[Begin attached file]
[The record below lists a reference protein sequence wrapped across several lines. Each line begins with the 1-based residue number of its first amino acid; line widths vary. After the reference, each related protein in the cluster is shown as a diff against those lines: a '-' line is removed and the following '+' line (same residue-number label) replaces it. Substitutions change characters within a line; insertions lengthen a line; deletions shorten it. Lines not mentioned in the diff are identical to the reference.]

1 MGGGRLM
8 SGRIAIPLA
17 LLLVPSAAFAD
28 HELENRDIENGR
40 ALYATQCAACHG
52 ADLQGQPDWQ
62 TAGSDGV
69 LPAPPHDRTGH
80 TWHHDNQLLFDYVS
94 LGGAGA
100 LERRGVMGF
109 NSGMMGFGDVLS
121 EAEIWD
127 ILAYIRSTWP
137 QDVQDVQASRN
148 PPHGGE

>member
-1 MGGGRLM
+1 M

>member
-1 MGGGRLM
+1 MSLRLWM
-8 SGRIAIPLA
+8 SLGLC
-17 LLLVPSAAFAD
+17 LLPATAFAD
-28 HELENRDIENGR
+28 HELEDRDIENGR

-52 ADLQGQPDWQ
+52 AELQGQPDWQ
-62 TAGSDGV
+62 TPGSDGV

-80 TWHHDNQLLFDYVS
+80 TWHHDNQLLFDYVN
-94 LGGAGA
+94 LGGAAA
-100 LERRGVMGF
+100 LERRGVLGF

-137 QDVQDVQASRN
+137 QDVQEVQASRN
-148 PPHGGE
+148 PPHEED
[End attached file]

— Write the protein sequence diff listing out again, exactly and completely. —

[The record below lists a reference protein sequence wrapped across several lines. Each line begins with the 1-based residue number of its first amino acid; line widths vary. After the reference, each related protein in the cluster is shown as a diff against those lines: a '-' line is removed and the following '+' line (same residue-number label) replaces it. Substitutions change characters within a line; insertions lengthen a line; deletions shorten it. Lines not mentioned in the diff are identical to the reference.]

1 MGGGRLM
8 SGRIAIPLA
17 LLLVPSAAFAD
28 HELENRDIENGR
40 ALYATQCAACHG
52 ADLQGQPDWQ
62 TAGSDGV
69 LPAPPHDRTGH
80 TWHHDNQLLFDYVS
94 LGGAGA
100 LERRGVMGF
109 NSGMMGFGDVLS
121 EAEIWD
127 ILAYIRSTWP
137 QDVQDVQASRN
148 PPHGGE

>member
-1 MGGGRLM
+1 M

>member
-1 MGGGRLM
+1 MSLRLWM
-8 SGRIAIPLA
+8 SLGLC
-17 LLLVPSAAFAD
+17 LLPATAFAD
-28 HELENRDIENGR
+28 HELEDRDIENGR

-52 ADLQGQPDWQ
+52 AELQGQPDWQ
-62 TAGSDGV
+62 TPGSDGV

-80 TWHHDNQLLFDYVS
+80 TWHHDNQLLFDYVN
-94 LGGAGA
+94 LGGAAA
-100 LERRGVMGF
+100 LERRGVLGF

-137 QDVQDVQASRN
+137 QDVQEVQASRN
-148 PPHGGE
+148 PPHEED